Compounding And Time – Ally And Enemy

Buying a house, driving a car and securing the future of children – these are a few dreams that motivate an average Indian to do better in life. However, achieving them requires patience and time. You must have heard how every penny saved is a penny earned. Time has a similar effect. In this article, we will see how every single day also matters in taking you closer to your financial goals.

When it comes to investments, time can be an ally or an enemy, depending on how you use it to your benefit. For instance, when you let your money stay invested for a longer time, the power of compounding comes into play. It is a powerful tool that underlies the adage, “Money grows money”.

What is Compound Interest And When Do We Need It?

When you choose to invest in a fixed deposit or savings account, you do so with the intention of earning interest. This interest gets added to the principal and helps in the accumulation of enormous interest. This resulting increase in your initial investment is called compound interest. 

It is one of the core concepts that make investments the assured means of wealth accumulation that it is today.

Compound Interest Vs. Simple Interest

Although it is easy to confuse the two terms, there is a big difference between compound and simple interest. The latter is a substantial interest percentage that you earn on your deposit every year. Calculating compound interest, on the other hand, is a bit more complex and the returns on your investment are always higher when the interest is compounded annually. 

Due to the same reason, you may want to be cautious when taking out a loan. Your liabilities may increase exponentially when the interest is compounded periodically. As long as you are aware of the difference between the two terms, there won’t be any unpleasant surprises throwing you off the rails.

Impact Of Power Of Compounding On Your Savings

The frequency at which your interest gets compounded plays a crucial role in inflating your investment. You may come across various standards of the frequency of compounding, as it can be daily, monthly, or even semi-monthly. The more the frequency of compounding, the higher is the effect on the initial amount. Due to this reason, you may want to select a lower compound rate that gets compounded frequently instead of a scheme with a higher simple interest rate.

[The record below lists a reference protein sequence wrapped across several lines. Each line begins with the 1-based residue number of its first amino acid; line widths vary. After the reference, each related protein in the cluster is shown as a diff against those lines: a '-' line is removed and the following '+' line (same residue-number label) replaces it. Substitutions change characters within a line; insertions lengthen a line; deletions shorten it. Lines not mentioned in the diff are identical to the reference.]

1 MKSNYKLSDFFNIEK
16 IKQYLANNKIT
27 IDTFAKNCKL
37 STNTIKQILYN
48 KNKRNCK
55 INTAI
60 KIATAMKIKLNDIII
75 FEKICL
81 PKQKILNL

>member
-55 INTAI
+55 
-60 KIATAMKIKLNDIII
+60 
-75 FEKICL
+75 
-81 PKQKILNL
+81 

For beginners, it may come as a surprise, but the compound interest on INR 50,000, compounded 10% annually, is less than the compound interest on INR 50,000 compounded 5% semiannually when calculated for the same period. 

As you earn interest-on-interest, you end up making heavy returns on your investments. It is the reason you will often come across the term,power of compounding.‘ 

How Does Compound Interest Work?

Compound interest keeps gaining steam over time. Every year you may earn a bit more interest and possess a slightly bigger balance. It is the magic that can grow your money over Rs 10,00,000 in only 25 years without making any new investments during this period. If you place your investments strategically, compound interest can be your golden shot to a financially stable life.

How Is Compound Interest Calculated?

Don’t worry if this is heading took you back to those painful math classes in school. Fortunately, there are great tools available these days that can help you with this calculation in a matter of a few seconds. You can use any online calculator to get the results.

However, if you would still like to understand the formula and put your grey cells to use, here is the formula for calculating compound interest. 

 FV= PV *(1+i)n

FV = Future Value

PV = Present Value, 

I = Rate Of Interest 

n = Compounding Periods

Is Compound Interest An Ally Or An Enemy?

When it comes to compound interest, the result may be one of the most profitable or depreciating tools to your pocket and savings. It all depends on whether you are investing your savings or taking a new loan.

If you are earning compound interest, you will end up with a much more significant amount as compared to the initial investment. On the contrary, if you have to pay the compound interest on a loan, you may even end up giving a larger amount of money than you had borrowed. 

Explaining the effects of compounding interest is incomplete without understanding a few core concepts:

How Does Inflation Impact Your Investments?